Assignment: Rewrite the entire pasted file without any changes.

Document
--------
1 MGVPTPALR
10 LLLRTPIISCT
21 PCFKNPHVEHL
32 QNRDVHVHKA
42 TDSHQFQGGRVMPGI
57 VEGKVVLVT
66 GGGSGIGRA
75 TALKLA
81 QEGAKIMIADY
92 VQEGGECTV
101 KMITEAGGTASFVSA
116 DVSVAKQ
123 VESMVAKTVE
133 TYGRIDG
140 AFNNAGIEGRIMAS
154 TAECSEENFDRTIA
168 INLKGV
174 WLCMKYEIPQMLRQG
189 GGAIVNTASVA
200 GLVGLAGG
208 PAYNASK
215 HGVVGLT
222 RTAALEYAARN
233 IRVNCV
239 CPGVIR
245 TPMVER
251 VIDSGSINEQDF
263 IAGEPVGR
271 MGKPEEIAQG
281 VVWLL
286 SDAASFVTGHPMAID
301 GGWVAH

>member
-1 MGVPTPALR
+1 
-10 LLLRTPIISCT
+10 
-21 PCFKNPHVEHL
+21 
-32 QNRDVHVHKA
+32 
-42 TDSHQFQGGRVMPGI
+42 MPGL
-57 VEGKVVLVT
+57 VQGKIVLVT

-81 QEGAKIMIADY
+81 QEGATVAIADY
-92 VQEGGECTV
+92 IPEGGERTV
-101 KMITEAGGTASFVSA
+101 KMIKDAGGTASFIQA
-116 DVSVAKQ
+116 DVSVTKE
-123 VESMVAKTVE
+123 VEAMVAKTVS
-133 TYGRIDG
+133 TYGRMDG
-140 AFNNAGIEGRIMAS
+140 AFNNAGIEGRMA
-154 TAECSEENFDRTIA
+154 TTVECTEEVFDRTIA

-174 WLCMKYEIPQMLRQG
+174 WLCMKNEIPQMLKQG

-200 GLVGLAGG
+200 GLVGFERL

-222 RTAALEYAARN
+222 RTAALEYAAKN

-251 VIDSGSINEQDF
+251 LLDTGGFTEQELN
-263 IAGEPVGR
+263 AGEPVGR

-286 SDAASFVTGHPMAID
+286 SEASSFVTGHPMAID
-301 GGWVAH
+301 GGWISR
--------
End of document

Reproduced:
1 MGVPTPALR
10 LLLRTPIISCT
21 PCFKNPHVEHL
32 QNRDVHVHKA
42 TDSHQFQGGRVMPGI
57 VEGKVVLVT
66 GGGSGIGRA
75 TALKLA
81 QEGAKIMIADY
92 VQEGGECTV
101 KMITEAGGTASFVSA
116 DVSVAKQ
123 VESMVAKTVE
133 TYGRIDG
140 AFNNAGIEGRIMAS
154 TAECSEENFDRTIA
168 INLKGV
174 WLCMKYEIPQMLRQG
189 GGAIVNTASVA
200 GLVGLAGG
208 PAYNASK
215 HGVVGLT
222 RTAALEYAARN
233 IRVNCV
239 CPGVIR
245 TPMVER
251 VIDSGSINEQDF
263 IAGEPVGR
271 MGKPEEIAQG
281 VVWLL
286 SDAASFVTGHPMAID
301 GGWVAH

>member
-1 MGVPTPALR
+1 
-10 LLLRTPIISCT
+10 
-21 PCFKNPHVEHL
+21 
-32 QNRDVHVHKA
+32 
-42 TDSHQFQGGRVMPGI
+42 MPGL
-57 VEGKVVLVT
+57 VQGKIVLVT

-81 QEGAKIMIADY
+81 QEGATVAIADY
-92 VQEGGECTV
+92 IPEGGERTV
-101 KMITEAGGTASFVSA
+101 KMIKDAGGTASFIQA
-116 DVSVAKQ
+116 DVSVTKE
-123 VESMVAKTVE
+123 VEAMVAKTVS
-133 TYGRIDG
+133 TYGRMDG
-140 AFNNAGIEGRIMAS
+140 AFNNAGIEGRMA
-154 TAECSEENFDRTIA
+154 TTVECTEEVFDRTIA

-174 WLCMKYEIPQMLRQG
+174 WLCMKNEIPQMLKQG

-200 GLVGLAGG
+200 GLVGFERL

-222 RTAALEYAARN
+222 RTAALEYAAKN

-251 VIDSGSINEQDF
+251 LLDTGGFTEQELN
-263 IAGEPVGR
+263 AGEPVGR

-286 SDAASFVTGHPMAID
+286 SEASSFVTGHPMAID
-301 GGWVAH
+301 GGWISR